The Value of Volunteering

Victoria Lifeline Volunteer Murray McNeil

“I believe in one thing—that only a life lived for others is a life worth living
.” Albert Einstein

From April 7-13, Canadians will be celebrating National Volunteer week to honour volunteerism. Every single day, Manitobans across this great province volunteer their valuable time in the service of others. In fact, according to the last general social survey on giving and volunteering from Statistics Canada, the total annual volunteer hours in Manitoba were an astounding 82.9 million. Giving back has been part of the human experience for generations and is the core of many religions. Narratives on the value of helping others dates back to the philosopher Aristotle and Victorian author and social critic Charles Dickens once said, “No one is useless in this world who lightens the burdens of another.” Research has shown that staying active and connected to the community has many benefits, but the real value of volunteerism to overall health is altruism.

As a group, older adults (55 and over) continue to be an integral part of the volunteering demographic in this country. For older adults who’ve retired, not only does volunteering help fill the void of an 8 hour work day, it also contributes to emotional well-being. Maybe it’s because that ‘helpers high’ people experience when volunteering is actually quite good for you. A recent study in Psychology and Aging found that adults over the age of 50 who volunteered regularly were less likely to develop high blood pressure than those who didn’t. It also helps manage stress, reduce depression and there is some evidence it may reduce mortality.

Even when factors like medical history, age and socioeconomic status were taken into account, researchers found a strong relationship between volunteering and a reduced mortality rate. One comprehensive review of the research published in Psychology Today showed that volunteering appears to reduce the risk of death by 25%.  While the exact reason for this is not clear, researchers propose that ‘helping behavior’ makes people feel useful with a defined sense of purpose. This in turn creates positive feelings, lowering your stress level and increasing your life satisfaction.

Murray McNeil, a retired RCMP officer who spent 34 years keeping the community safe, now spends his days helping people feel safe and secure in their own homes.  A Home Service Volunteer with Victoria Lifeline Medical Alert Service, Murray spends two full days a week installing the service in homes throughout Winnipeg. Murray started volunteering in 2004 with the Lifeline program in Brandon and was with them for seven years. Eventually, he moved to Winnipeg with his wife and took some time off from Lifeline to enjoy retirement. When his wife passed away, Murray said that he felt a void in his life and decided to go back to something he enjoyed and was good at. And the staff and fellow volunteers at Lifeline are so grateful that he did.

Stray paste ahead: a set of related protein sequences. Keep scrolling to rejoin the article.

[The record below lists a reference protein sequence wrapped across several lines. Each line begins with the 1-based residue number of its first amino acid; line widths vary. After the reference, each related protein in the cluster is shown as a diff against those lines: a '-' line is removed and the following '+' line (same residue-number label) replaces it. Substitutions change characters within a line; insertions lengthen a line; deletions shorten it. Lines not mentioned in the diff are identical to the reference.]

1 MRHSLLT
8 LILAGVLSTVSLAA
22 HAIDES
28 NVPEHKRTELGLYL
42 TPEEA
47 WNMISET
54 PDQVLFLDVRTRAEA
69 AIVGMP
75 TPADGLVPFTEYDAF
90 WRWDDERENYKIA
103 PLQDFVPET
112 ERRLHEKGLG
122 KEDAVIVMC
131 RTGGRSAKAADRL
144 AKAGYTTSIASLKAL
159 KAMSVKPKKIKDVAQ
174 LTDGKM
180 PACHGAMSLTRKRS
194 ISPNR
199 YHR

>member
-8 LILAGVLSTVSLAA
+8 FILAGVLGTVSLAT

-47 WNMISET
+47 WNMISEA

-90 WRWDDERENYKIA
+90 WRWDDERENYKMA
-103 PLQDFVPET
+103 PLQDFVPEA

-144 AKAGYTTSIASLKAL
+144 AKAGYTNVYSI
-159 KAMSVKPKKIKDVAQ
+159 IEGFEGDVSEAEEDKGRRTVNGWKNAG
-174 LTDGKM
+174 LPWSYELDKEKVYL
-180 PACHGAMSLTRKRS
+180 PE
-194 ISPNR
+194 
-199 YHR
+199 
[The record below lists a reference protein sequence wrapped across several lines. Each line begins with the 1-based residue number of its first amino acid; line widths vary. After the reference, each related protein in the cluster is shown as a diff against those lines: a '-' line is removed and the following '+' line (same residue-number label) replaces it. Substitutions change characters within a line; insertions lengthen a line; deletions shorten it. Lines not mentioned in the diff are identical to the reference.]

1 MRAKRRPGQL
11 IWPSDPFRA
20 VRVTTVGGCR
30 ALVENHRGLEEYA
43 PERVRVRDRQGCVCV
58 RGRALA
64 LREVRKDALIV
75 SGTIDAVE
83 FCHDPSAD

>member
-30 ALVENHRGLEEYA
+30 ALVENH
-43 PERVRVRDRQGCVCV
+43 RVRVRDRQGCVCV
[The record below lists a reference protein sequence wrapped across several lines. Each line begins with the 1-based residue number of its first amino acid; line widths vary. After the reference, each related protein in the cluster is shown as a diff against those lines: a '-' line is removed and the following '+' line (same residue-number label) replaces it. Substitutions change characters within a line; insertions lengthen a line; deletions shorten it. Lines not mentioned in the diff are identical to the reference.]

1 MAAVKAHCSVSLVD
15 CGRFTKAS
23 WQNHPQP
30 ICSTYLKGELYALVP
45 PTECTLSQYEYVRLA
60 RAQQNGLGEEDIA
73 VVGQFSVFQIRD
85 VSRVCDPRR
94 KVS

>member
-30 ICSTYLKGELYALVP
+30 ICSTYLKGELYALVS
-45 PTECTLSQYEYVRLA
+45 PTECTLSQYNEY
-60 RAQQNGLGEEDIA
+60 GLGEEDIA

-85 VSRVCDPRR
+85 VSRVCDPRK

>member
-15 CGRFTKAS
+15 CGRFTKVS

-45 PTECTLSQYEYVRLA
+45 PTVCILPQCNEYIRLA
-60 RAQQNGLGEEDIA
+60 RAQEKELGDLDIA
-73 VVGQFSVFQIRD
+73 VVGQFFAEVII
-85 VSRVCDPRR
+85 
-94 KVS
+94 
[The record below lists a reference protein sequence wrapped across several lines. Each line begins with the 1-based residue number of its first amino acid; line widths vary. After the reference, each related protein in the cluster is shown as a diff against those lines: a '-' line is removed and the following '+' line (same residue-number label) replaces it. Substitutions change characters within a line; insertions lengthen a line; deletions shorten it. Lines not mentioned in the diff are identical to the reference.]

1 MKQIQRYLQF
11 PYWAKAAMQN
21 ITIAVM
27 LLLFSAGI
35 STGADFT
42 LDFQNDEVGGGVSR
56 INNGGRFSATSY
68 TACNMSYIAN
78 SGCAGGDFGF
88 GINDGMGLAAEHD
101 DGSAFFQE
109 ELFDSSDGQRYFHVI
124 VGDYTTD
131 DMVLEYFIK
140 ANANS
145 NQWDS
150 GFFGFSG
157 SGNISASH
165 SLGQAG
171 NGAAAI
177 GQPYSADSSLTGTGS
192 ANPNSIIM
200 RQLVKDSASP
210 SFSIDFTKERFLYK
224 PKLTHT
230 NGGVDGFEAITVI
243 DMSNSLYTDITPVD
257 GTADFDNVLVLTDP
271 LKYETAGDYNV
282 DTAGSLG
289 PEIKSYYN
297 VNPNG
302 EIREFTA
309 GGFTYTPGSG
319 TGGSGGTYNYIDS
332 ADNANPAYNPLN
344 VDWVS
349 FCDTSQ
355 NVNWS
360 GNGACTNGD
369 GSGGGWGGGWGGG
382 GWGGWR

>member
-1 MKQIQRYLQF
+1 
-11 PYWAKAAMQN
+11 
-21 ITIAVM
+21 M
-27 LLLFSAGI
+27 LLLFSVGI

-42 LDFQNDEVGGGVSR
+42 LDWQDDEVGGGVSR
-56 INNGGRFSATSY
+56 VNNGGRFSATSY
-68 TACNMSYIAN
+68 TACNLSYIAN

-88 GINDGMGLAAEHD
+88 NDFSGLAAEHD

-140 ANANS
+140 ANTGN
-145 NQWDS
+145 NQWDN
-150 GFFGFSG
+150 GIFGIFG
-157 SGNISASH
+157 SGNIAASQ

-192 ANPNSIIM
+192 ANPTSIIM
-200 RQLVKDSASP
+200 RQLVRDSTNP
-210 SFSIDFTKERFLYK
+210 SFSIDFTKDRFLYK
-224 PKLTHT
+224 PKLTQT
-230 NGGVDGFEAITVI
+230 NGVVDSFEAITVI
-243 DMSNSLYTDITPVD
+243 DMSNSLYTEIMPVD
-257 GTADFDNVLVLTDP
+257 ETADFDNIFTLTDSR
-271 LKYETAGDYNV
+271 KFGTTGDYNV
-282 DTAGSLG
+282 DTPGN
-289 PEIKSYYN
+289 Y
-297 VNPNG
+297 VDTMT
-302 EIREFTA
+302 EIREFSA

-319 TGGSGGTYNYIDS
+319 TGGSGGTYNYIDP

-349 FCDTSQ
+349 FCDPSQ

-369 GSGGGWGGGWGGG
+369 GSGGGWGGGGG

Volunteer Coordinator Melissa Sitter explains what Murray means to their organization, “Murray personifies what it means to be a volunteer. He goes above and beyond the call of duty in his role as a Home Service Representative (HSR). If another HSR calls in sick, Murray will cover the shift, no questions asked. He comes to the office with a smile on his face and a willingness to help out however he can. We are so lucky to have him.”

And Murray himself is grateful for the opportunity to give back. “You can’t even imagine the personal satisfaction I get knowing when I leave the home, that client is safe and protected. It makes me feel so much better – inside.”  Even the clients themselves are happy to spend an hour with Murray as he sets up the Lifeline service and explains how it works. Murray prides himself on a personal approach he learned from his years as an RCMP officer. “I like to sit down with the client face to face and have a good talk about why Lifeline is so important. Some of the clients are resistant at first and I listen to their concerns and explain all the good things about the service.”

Murray’s approach works and family caregivers are particularly appreciative of his efforts and the extra time he takes with each client.  Murray said that many seniors are living alone and some of them are very lonely. He sees the social isolation first hand and tries to make a positive impact while he’s there. “After I’ve spent some time installing Lifeline and I’m ready to leave, some of them have even asked, ‘can I have a hug’? They are so happy and pleasant – the gratification I receive after I’m done setting everything up, it’s what drives me to keep coming back.” In total, Murray has dedicated 11 years of service to Victoria Lifeline.

This April, please join Victoria Lifeline in celebrating volunteers and take a moment to acknowledge and thank a volunteer - because time is the most valuable gift you can give. If you are interested in volunteering with Lifeline and joining Murray and the rest of Victoria Lifeline’s amazing HSR team, please contact Melissa at (204) 956-6773. You can fill out the application on our volunteer page.

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